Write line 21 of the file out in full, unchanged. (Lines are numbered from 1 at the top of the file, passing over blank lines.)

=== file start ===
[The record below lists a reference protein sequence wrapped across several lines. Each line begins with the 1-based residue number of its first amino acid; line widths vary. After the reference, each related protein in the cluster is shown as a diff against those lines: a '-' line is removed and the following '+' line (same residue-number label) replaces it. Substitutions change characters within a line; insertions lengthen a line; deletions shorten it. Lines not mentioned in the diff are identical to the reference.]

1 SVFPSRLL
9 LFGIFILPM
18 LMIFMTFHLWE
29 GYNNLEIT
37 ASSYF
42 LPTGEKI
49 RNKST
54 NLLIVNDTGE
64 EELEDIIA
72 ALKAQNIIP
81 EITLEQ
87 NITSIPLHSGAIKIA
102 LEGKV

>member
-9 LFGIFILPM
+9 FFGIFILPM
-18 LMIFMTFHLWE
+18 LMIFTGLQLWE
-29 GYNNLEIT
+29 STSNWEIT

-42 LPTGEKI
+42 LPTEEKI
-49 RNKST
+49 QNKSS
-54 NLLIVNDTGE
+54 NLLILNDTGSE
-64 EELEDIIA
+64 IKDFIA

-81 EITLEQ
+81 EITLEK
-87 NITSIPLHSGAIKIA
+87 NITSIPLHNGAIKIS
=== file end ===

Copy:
+29 STSNWEIT